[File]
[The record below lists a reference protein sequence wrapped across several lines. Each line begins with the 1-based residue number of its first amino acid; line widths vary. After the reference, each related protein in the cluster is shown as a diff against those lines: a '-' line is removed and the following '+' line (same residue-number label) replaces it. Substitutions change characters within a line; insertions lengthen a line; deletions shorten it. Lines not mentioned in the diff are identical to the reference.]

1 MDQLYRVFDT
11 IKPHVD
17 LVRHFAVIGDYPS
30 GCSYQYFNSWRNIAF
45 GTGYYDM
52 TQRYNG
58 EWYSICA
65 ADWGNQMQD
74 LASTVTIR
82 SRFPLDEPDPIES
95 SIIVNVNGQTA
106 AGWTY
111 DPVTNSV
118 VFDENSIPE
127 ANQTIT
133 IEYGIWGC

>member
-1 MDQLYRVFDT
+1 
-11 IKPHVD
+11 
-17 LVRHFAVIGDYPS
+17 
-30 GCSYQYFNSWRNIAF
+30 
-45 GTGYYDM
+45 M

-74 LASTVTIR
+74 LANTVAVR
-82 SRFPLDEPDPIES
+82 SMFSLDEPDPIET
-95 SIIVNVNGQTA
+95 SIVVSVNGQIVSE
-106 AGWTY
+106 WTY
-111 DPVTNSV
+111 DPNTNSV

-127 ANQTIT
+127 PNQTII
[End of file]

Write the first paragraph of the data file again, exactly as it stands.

[The record below lists a reference protein sequence wrapped across several lines. Each line begins with the 1-based residue number of its first amino acid; line widths vary. After the reference, each related protein in the cluster is shown as a diff against those lines: a '-' line is removed and the following '+' line (same residue-number label) replaces it. Substitutions change characters within a line; insertions lengthen a line; deletions shorten it. Lines not mentioned in the diff are identical to the reference.]